Each week this column will highlight one winner of the Academy Award for Best Picture, progressing chronologically until all winners have been discussed. There will be a brief discussion of the film itself followed by a mention of what we wish won from the nominees in the given year (though in many cases there were films that were superior in terms of quality and/or impact that were not nominated). This week’s entry is The Godfather (1972).
As with so many other cinephiles, in many ways, The Godfather served as my introduction to the wider world of cinema beyond the realms of the interchangeable blockbusters that we’re inundated with every year, and pushed me to start looking for more that could actually speak to me personally and not me as part of the collective pop culture consumption machine. It’s been quite a few years since that introduction though, and a still substantial time has passed since the single time I had rewatched the film. I feared it would go the way of so many other films from my childhood, doomed to fail through the more critical lens I have now and better left to the lofty status nostalgia affords them, especially having recently read the book The Godfather was adapted from and being somewhat disappointed it didn’t live up to my ideal of the film. The Best Picture column doesn’t allow me any comfort though, forcing me to rewatch such abominations as West Side Story and American Beauty and soon causing me to lift my lifelong avoidance of Woody Allen films. Luckily, The Godfather really is that good. Not the greatest film of all time to be sure, and I would be disappointed if it were and I had wasted my time watching thousands of films since and never finding something better, but it is so much more than a film I would only appreciate as a young kid or the “Film Bro” icon that so many now hold it up as. It’s something of a cinematic relic, a film from a time where a standalone crime movie could become the highest grossing of all time, and the content depicted is still within the bounds of the sensibilities of the time, but it doesn’t shy away from violence and sex either. Its incredible lineup of some of the greatest performers to ever grace the screen keep it vibrant and engaging even for modern audiences who don’t already have a penchant for watching older films. The Godfather is an expansive work with so much going on and so many long speeches that it sometimes feels more like a literary work than the book itself, and hours and hours could be spent discussing the plot but it never gets hard to follow or uninteresting. Lofty ideas and skillful filmmaking drip through every frame, but in a way that remains accessible half a century later and will continue to inspire many to broaden their film horizons for years to come, while still prompting discussion among the most knowledgeable of film buffs.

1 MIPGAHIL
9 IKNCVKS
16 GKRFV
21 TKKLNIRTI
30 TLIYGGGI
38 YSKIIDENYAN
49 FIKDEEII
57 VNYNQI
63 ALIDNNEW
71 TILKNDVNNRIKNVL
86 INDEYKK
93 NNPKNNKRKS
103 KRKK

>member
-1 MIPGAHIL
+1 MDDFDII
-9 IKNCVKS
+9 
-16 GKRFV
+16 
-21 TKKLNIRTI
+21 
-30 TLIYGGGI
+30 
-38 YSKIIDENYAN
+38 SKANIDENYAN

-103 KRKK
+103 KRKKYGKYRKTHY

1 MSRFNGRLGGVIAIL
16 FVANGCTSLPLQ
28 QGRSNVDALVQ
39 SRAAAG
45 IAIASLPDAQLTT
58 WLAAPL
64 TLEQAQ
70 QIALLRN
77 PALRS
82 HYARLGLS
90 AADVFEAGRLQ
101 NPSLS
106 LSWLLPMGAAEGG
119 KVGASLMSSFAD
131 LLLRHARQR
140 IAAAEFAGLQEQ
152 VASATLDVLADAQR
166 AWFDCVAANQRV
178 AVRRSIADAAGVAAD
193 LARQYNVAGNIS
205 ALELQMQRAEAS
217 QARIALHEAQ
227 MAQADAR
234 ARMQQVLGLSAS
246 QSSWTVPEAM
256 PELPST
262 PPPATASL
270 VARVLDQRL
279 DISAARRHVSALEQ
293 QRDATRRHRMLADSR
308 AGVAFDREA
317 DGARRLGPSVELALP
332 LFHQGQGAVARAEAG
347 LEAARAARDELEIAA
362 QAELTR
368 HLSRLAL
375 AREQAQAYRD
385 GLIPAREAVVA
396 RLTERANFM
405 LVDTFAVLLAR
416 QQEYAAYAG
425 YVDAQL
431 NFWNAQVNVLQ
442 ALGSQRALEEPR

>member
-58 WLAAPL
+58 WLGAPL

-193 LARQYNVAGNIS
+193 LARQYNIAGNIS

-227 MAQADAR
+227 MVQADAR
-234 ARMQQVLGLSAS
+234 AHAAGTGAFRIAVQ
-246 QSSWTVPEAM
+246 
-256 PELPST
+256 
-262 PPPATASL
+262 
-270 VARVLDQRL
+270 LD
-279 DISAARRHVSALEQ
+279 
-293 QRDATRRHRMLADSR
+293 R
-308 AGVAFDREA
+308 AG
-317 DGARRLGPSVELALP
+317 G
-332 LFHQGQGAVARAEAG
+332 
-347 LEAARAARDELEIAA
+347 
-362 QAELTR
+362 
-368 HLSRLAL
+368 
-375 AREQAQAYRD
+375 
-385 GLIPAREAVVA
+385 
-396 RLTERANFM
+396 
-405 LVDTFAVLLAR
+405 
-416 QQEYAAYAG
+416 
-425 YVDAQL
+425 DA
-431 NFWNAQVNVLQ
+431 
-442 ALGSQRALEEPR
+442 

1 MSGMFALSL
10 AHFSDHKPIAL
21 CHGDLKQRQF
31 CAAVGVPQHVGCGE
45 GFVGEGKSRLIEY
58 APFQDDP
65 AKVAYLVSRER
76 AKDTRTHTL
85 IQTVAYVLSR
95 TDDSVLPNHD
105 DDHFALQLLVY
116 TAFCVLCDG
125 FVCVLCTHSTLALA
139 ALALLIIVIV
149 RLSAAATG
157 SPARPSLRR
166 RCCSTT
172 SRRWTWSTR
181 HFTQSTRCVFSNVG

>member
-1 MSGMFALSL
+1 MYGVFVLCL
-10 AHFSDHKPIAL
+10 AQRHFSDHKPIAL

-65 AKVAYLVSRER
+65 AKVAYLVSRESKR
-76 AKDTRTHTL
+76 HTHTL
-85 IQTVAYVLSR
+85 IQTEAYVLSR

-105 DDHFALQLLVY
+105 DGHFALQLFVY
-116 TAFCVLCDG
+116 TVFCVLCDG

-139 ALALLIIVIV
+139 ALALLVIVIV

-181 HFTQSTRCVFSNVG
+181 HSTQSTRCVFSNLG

The Real Best Picture:
This year, like the ones that followed, had an exceptional lineup of nominees and not a real loser in the bunch, but The Godfather was absolutely the right choice.